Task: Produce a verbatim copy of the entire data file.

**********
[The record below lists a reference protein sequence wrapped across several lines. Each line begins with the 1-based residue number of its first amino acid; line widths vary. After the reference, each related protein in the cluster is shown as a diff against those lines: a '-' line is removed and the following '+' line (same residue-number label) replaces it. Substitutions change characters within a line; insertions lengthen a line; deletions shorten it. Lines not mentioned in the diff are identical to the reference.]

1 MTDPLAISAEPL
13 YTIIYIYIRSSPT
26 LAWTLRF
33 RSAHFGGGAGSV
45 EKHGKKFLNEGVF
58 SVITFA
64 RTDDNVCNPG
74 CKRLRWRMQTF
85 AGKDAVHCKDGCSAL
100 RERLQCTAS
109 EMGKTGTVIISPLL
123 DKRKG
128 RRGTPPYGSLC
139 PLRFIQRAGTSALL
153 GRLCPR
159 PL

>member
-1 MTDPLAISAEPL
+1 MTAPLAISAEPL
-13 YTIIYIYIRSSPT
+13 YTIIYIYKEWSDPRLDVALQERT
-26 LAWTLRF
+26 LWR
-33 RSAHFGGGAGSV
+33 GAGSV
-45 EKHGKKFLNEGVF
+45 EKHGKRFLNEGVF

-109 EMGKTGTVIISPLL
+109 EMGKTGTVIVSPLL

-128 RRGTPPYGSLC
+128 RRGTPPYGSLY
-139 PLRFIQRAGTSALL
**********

[The record below lists a reference protein sequence wrapped across several lines. Each line begins with the 1-based residue number of its first amino acid; line widths vary. After the reference, each related protein in the cluster is shown as a diff against those lines: a '-' line is removed and the following '+' line (same residue-number label) replaces it. Substitutions change characters within a line; insertions lengthen a line; deletions shorten it. Lines not mentioned in the diff are identical to the reference.]

1 MTDPLAISAEPL
13 YTIIYIYIRSSPT
26 LAWTLRF
33 RSAHFGGGAGSV
45 EKHGKKFLNEGVF
58 SVITFA
64 RTDDNVCNPG
74 CKRLRWRMQTF
85 AGKDAVHCKDGCSAL
100 RERLQCTAS
109 EMGKTGTVIISPLL
123 DKRKG
128 RRGTPPYGSLC
139 PLRFIQRAGTSALL
153 GRLCPR
159 PL

>member
-1 MTDPLAISAEPL
+1 MTAPLAISAEPL
-13 YTIIYIYIRSSPT
+13 YTIIYIYKEWSDPRLDVALQERT
-26 LAWTLRF
+26 LWR
-33 RSAHFGGGAGSV
+33 GAGSV
-45 EKHGKKFLNEGVF
+45 EKHGKRFLNEGVF

-109 EMGKTGTVIISPLL
+109 EMGKTGTVIVSPLL

-128 RRGTPPYGSLC
+128 RRGTPPYGSLY
-139 PLRFIQRAGTSALL